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July 7, 2006

House Republicans vote to extend keep-away rules for overtime pay

What did you make last year? Average U.S. CEO earned that yesterday

Under way on Michigan Street: New level of medical development

Time to take cover and screen the sun

Minimum wage hike gets Senate majority of votes - but it's not enough

St. Joe's renews its facilities, in a big way

News Briefs

 

House Republicans vote to extend keep-away rules for overtime pay

LANSING - Many Michiganians who work as salespeople, nurses, or truck drivers - among several other types of occupations - currently are not eligible for mandatory overtime pay under federal law.

And Michigan's Republican House members want to hammer home that rule in this state, under the guise of saving employers money and reducing layoffs. On June 20, the GOP-dominated Michigan House passed legislation that would continue to block thousands of workers from being eligible for overtime pay.

The bill passed along straight party lines, 57-49, with all Republicans in support and all Democrats against.

"In these tough economic times, overtime pay is how thousands of working men and women make ends meet so they can better care for their families," said House Democratic Leader Dianne Byrum (D-Onondaga). "Republicans should stop protecting the status quo and stand up for our working families instead."

House Bill 6213 now goes to the Michigan Senate, which is also dominated by Republicans.

"Without this piece of legislation employers will be forced to eliminate the jobs altogether because they cannot afford to pay the added expense," said State Rep. Bill Huizenga (R-Zeeland), chair of the House Commerce Committee. "In a time when Michigan's economy is struggling to gain traction and compete against surrounding states and foreign nations, that would be a huge step backward. This bill is critical to protecting jobs and preventing outsourcing in Michigan."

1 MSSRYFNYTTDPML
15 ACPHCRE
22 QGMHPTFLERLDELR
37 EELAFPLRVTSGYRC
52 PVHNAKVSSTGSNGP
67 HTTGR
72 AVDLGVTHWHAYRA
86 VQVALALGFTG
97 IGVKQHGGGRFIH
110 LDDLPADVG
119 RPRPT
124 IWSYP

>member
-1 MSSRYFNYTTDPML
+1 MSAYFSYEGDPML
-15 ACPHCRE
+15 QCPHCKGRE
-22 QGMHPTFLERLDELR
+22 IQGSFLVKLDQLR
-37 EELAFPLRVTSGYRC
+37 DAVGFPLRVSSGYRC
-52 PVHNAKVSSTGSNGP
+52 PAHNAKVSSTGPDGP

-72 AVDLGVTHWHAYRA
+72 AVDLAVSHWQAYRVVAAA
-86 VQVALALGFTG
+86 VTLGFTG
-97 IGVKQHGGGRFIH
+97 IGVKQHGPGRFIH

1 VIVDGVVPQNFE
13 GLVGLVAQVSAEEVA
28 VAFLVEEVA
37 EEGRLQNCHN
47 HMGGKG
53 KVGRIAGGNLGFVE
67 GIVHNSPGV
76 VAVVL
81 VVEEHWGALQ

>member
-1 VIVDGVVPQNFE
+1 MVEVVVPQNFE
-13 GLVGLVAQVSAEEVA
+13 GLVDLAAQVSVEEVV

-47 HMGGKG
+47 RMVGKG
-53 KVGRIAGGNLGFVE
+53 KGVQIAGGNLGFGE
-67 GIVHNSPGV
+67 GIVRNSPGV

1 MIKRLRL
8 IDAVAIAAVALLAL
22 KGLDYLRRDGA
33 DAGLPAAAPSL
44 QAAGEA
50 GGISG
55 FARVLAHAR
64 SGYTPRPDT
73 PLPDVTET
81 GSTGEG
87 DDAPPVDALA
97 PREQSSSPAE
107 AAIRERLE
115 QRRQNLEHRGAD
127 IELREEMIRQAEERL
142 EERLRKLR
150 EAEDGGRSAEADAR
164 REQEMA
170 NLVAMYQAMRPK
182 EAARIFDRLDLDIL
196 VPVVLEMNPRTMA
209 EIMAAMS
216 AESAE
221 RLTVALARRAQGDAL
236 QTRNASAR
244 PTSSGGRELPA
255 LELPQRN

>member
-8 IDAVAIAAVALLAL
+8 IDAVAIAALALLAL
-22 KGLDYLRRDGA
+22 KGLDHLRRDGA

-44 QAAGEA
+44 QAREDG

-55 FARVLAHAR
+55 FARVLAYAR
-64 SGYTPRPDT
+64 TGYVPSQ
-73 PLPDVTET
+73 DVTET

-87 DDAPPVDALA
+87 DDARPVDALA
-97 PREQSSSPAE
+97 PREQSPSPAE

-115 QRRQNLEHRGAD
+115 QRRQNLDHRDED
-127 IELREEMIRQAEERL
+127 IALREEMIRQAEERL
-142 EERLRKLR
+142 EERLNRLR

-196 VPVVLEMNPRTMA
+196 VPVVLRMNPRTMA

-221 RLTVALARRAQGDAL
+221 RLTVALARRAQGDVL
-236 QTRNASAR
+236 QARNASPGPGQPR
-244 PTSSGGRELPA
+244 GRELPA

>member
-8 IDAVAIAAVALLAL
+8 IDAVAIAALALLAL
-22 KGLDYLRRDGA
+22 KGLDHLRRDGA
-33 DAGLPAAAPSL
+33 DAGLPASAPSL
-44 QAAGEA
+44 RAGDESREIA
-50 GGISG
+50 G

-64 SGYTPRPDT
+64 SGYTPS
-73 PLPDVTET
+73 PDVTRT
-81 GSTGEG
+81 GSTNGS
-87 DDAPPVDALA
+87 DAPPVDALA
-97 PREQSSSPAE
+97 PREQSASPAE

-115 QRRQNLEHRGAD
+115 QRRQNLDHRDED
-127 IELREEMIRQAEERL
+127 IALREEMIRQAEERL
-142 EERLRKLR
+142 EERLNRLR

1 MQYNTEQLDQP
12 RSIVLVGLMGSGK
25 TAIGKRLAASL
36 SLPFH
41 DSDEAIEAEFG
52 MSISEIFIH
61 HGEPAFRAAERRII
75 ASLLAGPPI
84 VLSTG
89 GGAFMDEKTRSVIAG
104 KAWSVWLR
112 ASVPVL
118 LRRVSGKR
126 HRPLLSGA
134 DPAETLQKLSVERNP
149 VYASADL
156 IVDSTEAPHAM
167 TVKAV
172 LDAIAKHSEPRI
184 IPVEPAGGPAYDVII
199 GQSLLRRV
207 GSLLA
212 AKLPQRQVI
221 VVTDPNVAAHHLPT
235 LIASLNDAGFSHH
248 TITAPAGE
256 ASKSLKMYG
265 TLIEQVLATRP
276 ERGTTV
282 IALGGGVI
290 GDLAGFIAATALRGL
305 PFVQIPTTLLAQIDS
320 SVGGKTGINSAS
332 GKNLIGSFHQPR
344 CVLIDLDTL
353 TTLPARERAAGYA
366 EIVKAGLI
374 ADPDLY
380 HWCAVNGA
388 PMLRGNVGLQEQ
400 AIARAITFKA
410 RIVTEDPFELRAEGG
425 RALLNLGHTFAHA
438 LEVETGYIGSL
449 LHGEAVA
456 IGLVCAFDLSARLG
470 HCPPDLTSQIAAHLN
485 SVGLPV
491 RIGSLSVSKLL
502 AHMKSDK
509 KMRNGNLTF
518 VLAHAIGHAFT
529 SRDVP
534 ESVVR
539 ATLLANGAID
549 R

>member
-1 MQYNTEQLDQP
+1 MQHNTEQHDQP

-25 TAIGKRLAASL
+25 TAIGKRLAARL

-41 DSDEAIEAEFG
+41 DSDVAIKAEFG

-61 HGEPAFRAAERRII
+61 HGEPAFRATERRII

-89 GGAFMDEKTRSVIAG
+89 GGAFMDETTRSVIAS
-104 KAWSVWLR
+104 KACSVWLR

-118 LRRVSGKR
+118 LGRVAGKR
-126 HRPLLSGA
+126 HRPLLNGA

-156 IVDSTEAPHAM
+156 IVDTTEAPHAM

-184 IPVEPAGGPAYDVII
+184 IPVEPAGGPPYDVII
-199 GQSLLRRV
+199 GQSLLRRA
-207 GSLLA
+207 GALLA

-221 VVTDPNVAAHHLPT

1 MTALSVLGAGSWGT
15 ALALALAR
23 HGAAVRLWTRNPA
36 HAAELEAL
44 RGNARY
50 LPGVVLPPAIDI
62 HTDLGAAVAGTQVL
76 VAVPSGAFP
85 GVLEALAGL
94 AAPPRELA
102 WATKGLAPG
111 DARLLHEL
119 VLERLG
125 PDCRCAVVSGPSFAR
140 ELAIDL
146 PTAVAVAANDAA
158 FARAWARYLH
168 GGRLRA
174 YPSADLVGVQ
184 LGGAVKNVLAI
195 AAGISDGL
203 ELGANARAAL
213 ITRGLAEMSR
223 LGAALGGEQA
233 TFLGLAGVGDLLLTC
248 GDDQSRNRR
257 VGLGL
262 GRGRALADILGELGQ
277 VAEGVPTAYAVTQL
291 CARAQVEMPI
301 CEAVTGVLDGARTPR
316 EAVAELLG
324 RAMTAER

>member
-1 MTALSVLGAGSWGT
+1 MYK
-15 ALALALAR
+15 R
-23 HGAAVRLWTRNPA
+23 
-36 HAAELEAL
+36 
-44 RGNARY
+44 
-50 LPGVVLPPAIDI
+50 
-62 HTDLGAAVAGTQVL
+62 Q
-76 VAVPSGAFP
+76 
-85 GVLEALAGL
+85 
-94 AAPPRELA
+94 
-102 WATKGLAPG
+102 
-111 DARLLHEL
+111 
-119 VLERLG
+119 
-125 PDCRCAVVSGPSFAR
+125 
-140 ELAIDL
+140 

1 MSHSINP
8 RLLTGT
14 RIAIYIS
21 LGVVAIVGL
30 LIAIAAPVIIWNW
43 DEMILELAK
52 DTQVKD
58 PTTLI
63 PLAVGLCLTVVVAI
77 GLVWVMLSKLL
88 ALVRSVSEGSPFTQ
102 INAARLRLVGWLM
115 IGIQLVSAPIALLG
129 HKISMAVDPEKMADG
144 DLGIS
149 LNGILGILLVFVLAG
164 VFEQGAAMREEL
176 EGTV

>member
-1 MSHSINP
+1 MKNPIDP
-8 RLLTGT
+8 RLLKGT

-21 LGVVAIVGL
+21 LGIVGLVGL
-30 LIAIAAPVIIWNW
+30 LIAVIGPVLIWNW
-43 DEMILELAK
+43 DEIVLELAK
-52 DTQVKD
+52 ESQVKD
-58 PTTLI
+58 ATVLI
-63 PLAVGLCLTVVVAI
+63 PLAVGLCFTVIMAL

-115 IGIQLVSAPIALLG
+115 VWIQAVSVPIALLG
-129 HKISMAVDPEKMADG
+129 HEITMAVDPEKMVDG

Gov. Jennifer Granholm, who holds veto power over the bill, isn't inclined to approve the measure. Her spokeswoman, Liz Boyd, said the administration is "still assessing the impact" of the bill but does not "see a need for this legislation."

Republicans have tied this bill to counteract the passage earlier this year of a statewide minimum wage increase. The minimum wage increase will go from the current $5.15 per hour to $6.95 per hour on Oct. 1, and finally to $7.40 per hour on July 1, 2008. The state rules limiting worker classifications that can get mandatory overtime pay will expire when the minimum wage increases Oct. 1.

Because the law signed earlier this year raised Michigan's minimum wage higher than the federal minimum wage, many employers who had been exempt from paying overtime must now begin paying those wages effective Oct. 1, 2006.

State Republicans had refused to hike the state minimum wage since 1996. But they agreed to it this year in order to stop a labor-sponsored petition drive that would have placed a higher minimum wage requirement in the state constitution.

Now, passage of that same law had the unintended consequence of expanding the pool of workers eligible for mandatory overtime - a "problem" which Republicans are attempting to fix.

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What did you make last year? Average U.S. CEO earned that yesterday

In 2005, the average CEO in the United States earned 262 times the pay of the average worker - the second-highest level of this ratio in the 40 years for which there is data.

A CEO earned more in one workday in 2005 (there are 260 in a year) than an average worker earned in 52 weeks.

That information comes from an annual survey by the labor-backed Economic Policy Institute, which said that CEO pay has "exploded," especially over the last three years. In 2005 the average CEO was paid $10.9 million a year, or 262 times that of an average worker ($41,861).

In 1965, U.S. CEOs in major companies earned 24 times more than an average worker. This ratio grew to 35 in 1978 and to 71 in 1989. The ratio surged in the 1990s and hit 300 at the end of the recovery in 2000. The fall in the stock market reduced CEO stock-related pay (e.g., options) causing CEO pay to moderate to 143 times that of an average worker in 2002. Then the rate nearly doubled over the next three years.